Digital CBT – To be or not to be?
It’s official. Psychotherapy has gone all telemental.
Who would have thought it? Do you remember as Binik et al do when “ psychotherapy probably ranked high, just after motherhood and friendship on the list of domains least likely to be taken over by machines.” Well, scrap that. If, as the authors of ‘Culture of the Internet’ claim , ”Therapy is generally defined as a series of contacts between a professionally trained person and someone seeking help for problems that interfere with his or her emotional well-being, the question has to be asked, Is it really necessary for one to be in the presence of a therapist to improve?”.
The authors propose that , “if we generally conceptualise the therapeutic alliance as having three constituent parts, (a) an agreement between patient and therapist about therapeutic tasks or interventions, (b) an agreement about therapeutic goals (c) and an affective bond between therapist and patient based on trust, acceptance and confidence then such a conceptualisation potentially allows for easing the requirement that psychotherapy requires a human therapist”.
For those readers of a sensitive disposition I’ll just give you a second to process that but if you’ve been caught lagging you’ve only got yourself to blame. As Kathleen Smith says, “We no longer live in a world in which we can so clearly partition ourselves off from the electronic information grid. Many occupations no longer require a clearly defined workplace or a physical presence. Many employees never see their boss in person. Increasingly, surgeons are slicing patients open from hundreds or even thousands of miles away. Why should psychotherapy be any different?”.
‘BECAUSE IT IS! ’, would be my reflexive although admittedly childlike answer. I have and continue to dabble with skype and telephone counselling but I struggle to consistently achieve actual and technical connectivity . As I have said in a previous blog two warm bodies in the same room has always been my preference but I have to accept that some patients prefer service delivery choice and it would be churlish to deprive them of my big league therapeutic skills . Jokes.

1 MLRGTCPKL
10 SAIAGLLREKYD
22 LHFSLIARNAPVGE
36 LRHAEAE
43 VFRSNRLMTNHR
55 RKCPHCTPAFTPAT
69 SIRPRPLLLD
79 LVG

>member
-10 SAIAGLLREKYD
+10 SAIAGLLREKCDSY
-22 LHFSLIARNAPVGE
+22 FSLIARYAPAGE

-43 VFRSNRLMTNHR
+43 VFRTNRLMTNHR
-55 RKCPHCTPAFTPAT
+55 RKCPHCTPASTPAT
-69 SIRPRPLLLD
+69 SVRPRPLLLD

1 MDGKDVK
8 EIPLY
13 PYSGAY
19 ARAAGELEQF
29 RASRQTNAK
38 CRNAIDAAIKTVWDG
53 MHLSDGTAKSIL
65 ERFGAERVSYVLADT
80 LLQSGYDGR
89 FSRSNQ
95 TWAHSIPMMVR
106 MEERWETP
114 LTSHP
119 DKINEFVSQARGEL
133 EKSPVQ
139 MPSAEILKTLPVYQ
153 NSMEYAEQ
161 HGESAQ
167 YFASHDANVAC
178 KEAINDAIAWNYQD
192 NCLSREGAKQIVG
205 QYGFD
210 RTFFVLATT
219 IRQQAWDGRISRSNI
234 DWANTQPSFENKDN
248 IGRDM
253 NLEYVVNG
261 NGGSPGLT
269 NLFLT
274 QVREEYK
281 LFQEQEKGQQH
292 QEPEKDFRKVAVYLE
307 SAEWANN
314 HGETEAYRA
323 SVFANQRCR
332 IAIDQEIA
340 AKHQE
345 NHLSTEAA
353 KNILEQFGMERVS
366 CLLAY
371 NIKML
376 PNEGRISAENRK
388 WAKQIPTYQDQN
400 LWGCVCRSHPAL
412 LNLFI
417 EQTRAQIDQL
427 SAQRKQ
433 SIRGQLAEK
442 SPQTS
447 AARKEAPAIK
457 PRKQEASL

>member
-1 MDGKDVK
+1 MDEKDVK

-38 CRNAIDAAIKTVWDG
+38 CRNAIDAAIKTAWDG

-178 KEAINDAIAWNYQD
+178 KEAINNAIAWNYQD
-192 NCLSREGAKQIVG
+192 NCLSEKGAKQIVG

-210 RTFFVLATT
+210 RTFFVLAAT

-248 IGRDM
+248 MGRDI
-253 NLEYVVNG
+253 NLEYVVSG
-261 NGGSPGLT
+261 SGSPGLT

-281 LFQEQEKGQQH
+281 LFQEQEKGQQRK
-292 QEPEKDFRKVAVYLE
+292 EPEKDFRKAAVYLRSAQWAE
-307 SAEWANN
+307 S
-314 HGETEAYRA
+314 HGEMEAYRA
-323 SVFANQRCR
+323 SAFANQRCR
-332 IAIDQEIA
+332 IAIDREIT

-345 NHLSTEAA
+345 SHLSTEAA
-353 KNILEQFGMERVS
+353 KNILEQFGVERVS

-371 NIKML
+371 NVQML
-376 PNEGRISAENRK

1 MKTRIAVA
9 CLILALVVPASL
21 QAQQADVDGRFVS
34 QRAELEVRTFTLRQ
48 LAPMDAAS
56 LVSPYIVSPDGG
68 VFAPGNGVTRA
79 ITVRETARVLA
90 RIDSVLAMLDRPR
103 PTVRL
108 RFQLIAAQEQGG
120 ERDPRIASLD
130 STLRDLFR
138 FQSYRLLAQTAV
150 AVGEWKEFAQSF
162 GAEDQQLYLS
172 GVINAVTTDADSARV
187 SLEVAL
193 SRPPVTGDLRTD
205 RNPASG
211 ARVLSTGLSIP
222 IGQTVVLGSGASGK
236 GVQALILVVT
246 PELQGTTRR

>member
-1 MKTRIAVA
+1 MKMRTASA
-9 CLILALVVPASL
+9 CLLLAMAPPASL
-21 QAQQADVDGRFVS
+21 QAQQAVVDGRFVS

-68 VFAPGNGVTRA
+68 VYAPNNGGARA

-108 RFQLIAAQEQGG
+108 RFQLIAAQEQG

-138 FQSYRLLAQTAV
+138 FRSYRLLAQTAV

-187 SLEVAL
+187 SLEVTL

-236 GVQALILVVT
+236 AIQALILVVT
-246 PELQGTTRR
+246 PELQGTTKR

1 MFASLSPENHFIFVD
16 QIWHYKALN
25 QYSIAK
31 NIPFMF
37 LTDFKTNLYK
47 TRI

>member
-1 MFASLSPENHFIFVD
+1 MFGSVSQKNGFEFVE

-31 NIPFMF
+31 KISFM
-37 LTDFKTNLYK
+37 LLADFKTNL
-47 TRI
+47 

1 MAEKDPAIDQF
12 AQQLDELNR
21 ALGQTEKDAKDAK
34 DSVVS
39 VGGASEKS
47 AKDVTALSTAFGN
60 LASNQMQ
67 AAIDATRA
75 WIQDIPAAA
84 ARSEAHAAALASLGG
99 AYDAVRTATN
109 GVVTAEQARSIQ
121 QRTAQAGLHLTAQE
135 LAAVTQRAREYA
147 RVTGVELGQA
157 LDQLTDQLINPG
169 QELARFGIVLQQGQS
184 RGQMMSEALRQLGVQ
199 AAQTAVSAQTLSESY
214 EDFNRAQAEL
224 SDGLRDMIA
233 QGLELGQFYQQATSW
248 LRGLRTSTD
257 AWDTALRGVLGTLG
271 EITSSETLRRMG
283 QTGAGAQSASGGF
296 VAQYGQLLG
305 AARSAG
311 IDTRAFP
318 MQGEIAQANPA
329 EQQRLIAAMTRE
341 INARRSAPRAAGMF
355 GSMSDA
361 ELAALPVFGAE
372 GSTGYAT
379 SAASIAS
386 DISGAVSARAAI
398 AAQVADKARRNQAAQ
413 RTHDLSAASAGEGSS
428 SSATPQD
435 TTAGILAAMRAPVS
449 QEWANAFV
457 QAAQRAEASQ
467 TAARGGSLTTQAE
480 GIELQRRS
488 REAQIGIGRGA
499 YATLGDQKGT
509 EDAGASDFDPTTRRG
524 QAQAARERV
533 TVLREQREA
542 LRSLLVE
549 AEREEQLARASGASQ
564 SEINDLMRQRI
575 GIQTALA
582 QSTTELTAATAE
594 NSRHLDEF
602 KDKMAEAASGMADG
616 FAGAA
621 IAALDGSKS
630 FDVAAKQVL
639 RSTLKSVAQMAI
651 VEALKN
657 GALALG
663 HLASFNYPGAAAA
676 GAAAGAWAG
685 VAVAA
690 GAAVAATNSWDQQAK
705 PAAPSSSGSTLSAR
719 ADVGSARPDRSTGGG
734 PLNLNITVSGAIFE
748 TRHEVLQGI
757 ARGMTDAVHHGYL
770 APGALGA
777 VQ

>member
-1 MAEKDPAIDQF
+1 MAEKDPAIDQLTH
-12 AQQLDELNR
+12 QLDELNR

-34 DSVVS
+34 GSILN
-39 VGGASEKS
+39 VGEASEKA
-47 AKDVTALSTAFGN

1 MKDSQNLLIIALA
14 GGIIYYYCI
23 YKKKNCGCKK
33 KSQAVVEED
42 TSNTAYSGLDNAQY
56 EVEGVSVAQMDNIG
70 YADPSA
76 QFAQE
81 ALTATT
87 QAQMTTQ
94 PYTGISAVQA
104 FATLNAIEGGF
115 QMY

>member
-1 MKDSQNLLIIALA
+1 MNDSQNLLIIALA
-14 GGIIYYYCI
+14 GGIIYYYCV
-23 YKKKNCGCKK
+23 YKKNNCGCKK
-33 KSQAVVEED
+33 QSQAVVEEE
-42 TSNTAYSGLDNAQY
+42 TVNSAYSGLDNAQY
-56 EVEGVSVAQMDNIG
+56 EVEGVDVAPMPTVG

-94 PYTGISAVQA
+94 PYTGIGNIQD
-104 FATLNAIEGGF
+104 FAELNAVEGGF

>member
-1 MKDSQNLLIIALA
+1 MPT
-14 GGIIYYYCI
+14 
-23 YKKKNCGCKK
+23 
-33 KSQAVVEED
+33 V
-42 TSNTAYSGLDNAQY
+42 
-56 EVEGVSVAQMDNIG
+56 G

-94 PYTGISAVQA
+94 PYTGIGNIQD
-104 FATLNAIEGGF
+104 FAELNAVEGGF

Psychologist and author of ‘Dual Relationships and Psychotherapy’, Ofer Zur, dispenses a harsher judgement to those resisting the on-line therapy technological revolution. “Face-to-face is a self-serving mythology, therapists who hold onto the old images of the traditional way psychotherapy ‘should be’ are refusing to recognize the realities of the world in which they live.” Harsh.
However, like it or not, there’s no doubt that the evidence base for online therapy is growing. According to IESO Digital Health online psychological therapy is found to be more effective than other methods of therapy. Recent data published by the Health and Social Care Information Centre (HSCIC) has shown that IESO’s unique method of online CBT was more effective than other methods of psychological therapy delivered during the same period.
IESO claim that treatment delivered via live written conversation with an accredited therapist provided for patients suffering from anxiety and depression demonstrated a 49% recovery rate amongst its patients. This compares with the national average of 46%.